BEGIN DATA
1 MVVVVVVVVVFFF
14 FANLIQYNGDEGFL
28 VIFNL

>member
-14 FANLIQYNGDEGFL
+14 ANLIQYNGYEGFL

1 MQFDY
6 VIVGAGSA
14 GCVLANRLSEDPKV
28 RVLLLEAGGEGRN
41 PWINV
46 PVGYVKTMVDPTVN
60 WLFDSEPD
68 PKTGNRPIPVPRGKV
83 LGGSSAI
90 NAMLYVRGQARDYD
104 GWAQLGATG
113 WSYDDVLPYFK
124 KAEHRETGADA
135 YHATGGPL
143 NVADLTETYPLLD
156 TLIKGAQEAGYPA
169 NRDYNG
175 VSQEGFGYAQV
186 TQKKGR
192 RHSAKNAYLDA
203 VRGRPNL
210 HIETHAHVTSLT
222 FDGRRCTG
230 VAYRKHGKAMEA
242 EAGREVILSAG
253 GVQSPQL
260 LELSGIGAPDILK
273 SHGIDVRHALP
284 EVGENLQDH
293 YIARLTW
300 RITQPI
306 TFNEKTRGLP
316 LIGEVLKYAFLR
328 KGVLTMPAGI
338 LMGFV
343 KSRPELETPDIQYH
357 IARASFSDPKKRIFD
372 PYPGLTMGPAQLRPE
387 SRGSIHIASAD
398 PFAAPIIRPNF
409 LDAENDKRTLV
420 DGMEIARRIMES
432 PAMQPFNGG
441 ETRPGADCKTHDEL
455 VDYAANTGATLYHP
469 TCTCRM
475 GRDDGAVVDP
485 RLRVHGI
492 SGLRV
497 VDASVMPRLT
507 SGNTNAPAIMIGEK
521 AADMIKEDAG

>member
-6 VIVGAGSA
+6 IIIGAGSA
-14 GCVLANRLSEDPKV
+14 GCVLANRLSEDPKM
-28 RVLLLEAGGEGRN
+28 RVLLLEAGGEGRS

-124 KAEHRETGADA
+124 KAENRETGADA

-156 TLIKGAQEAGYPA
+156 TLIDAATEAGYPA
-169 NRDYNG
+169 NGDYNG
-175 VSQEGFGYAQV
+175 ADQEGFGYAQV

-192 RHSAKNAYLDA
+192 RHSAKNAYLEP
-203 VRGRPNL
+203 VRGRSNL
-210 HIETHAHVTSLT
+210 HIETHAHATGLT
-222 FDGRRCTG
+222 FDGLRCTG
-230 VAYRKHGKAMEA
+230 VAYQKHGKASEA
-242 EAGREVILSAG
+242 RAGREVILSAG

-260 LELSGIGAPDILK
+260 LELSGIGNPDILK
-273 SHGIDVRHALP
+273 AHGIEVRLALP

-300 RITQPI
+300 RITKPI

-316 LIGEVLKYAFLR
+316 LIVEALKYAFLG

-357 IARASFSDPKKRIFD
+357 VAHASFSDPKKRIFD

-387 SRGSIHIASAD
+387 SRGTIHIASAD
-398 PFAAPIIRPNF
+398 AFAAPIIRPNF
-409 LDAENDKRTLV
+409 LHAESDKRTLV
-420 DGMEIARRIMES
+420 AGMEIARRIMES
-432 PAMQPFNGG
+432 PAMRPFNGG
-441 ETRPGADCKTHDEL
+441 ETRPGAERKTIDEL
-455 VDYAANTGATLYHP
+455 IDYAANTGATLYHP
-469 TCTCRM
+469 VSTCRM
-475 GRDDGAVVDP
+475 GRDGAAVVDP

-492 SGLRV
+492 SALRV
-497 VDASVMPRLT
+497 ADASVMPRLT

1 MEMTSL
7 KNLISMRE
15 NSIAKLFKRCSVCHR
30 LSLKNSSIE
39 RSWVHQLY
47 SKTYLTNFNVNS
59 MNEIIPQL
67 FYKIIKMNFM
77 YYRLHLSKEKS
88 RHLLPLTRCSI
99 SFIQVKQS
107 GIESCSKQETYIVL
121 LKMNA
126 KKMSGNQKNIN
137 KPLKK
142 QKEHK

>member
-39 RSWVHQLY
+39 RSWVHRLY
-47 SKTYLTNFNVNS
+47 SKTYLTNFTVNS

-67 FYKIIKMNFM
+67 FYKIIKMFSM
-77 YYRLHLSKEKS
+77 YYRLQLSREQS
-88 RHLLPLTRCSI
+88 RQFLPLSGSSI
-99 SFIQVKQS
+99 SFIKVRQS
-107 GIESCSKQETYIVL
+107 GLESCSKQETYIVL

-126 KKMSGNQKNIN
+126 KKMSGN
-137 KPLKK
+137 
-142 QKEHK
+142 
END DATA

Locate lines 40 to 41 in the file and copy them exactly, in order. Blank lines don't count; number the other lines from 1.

328 KGVLTMPAGI
338 LMGFV